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YUM


In this latest edition of Tyin’ On Ur Food Bag, we can fry day-old mashed potatoes and have some potato pancakes. No one’s doctor will ever recommend fried potatoes, though potato pancakes can and do happen! They make you feel two things: invincible first and then ready for a nap. This is a special and infrequent prize to be collected and savored.

When I was little, potato pancakes were my job. That was a thing I could do at the stove by myself, standing on a chair, while Mom gave herself a permanent or watched Erica Kane. I called her up to tell her I was making this recipe for you. “Don’t they know how to make potato pancakes?” Maybe, but what about the people who have not? I can’t have them finding out about this from strangers. “Don’t tell them about mashed potatoes. That’s your grandmother’s recipe, the one she cooked for prisoners on the chain gang.” I’m pretty sure you know what evaporated milk and crime is, but act dumb if she asks, OK?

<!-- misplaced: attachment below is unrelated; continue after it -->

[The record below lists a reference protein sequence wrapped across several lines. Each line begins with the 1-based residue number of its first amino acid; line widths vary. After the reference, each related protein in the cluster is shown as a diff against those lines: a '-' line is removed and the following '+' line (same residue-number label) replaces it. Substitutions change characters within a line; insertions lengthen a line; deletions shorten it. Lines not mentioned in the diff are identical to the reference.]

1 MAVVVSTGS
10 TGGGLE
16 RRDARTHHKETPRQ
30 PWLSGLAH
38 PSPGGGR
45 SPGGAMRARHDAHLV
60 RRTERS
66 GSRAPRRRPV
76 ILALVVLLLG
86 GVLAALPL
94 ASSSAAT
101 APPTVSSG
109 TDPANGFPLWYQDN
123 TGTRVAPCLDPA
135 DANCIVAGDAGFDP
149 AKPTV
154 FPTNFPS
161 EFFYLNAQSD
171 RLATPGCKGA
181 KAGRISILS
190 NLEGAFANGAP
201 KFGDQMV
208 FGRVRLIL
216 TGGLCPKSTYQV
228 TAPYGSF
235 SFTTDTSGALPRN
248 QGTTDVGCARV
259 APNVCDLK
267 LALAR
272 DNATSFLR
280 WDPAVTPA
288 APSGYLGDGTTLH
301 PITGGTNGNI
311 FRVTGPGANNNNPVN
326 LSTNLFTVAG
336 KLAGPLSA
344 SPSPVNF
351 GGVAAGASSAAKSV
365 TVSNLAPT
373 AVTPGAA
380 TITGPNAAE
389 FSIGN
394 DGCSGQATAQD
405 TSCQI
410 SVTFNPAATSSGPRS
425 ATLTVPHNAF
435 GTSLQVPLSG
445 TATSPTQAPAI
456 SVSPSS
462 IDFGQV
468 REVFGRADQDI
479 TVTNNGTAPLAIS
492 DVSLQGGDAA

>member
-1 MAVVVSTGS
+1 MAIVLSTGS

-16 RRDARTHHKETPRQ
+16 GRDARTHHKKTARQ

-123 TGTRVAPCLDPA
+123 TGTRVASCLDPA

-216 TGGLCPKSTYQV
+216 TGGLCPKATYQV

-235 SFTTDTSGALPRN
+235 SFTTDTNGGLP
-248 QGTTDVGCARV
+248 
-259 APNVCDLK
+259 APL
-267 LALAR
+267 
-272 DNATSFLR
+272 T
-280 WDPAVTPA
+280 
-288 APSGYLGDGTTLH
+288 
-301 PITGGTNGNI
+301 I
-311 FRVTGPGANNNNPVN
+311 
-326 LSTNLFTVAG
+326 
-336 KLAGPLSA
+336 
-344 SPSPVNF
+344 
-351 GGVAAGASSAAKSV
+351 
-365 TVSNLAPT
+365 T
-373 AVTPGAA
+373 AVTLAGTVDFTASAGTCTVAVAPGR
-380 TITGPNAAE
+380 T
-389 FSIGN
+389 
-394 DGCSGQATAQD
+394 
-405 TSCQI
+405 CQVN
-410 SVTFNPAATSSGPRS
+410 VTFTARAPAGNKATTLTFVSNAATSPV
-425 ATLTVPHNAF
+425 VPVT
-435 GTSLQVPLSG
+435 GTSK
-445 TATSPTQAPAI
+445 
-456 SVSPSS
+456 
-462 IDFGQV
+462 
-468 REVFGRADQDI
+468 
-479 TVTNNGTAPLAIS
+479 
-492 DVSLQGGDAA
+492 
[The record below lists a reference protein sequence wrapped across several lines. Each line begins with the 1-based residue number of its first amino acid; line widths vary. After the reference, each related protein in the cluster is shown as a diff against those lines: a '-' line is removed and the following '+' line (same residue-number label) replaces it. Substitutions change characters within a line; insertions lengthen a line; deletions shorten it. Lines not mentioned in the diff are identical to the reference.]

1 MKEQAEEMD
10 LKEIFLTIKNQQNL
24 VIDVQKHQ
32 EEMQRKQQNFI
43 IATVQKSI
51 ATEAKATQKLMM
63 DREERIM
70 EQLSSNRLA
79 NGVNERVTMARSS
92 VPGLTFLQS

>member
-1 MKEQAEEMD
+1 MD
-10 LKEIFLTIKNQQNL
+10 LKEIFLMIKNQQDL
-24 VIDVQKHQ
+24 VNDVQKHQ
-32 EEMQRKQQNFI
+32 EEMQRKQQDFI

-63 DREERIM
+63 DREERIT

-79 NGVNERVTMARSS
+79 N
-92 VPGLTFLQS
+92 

I kind of make Mom’s mashed potatoes, though I include sour cream to the evaporated milk (or cream), and squeeze in some roasted garlic bulbs. She recommends a pat of margarine and I sometimes agree. We both use plenty of butter, salt and pepper, and a hand-mixer. If you have mashed potatoes made with most of these items, you’re all set.

Ingredients

1 bowl of mashed potatoes (about 2 c.)

1 egg beaten

2 tbs. minced onion, white or yellow

1 tbs. minced parsley, fresh (or 1 tsp. dried)

½ c. breadcrumbs

butter, for cooking

salt and pepper, as needed

Traditional toppings include sour cream, applesauce, or ketchup.

Mix the beaten egg into the mashed potatoes with onion and parsley. Blend well. Season with salt and pepper.

In a non-stick skillet (iron skillets are more right than rain), heat butter until bubbling on medium heat. Drop heaping tablespoons of the potato mixture into the pan and press it down with a spatula to form patty-like shapes. Toast the potatoes on each side. Serve with suggested toppings.

Now that you know about potato pancakes, don’t you think it’s time you learned how to make your own applesauce? Me too!

Applesauce

6 apples, peeled and cored and quartered

1 c. water

1 tbs. lemon juice

1-2 tsp. brown sugar or honey

1 cinnamon stick

*pinch of salt optional

Put the apples in a large pot. Add lemon juice, water, sugar and cinnamon. Bring this to a boil and then reduce the heat, and simmer for 30 minutes. Stir occasionally.

Remove from heat, discard the cinnamon stick, and mash or puree the apples. Store in the fridge for about a week, or eat it with potato pancakes as soon as humanly possible.

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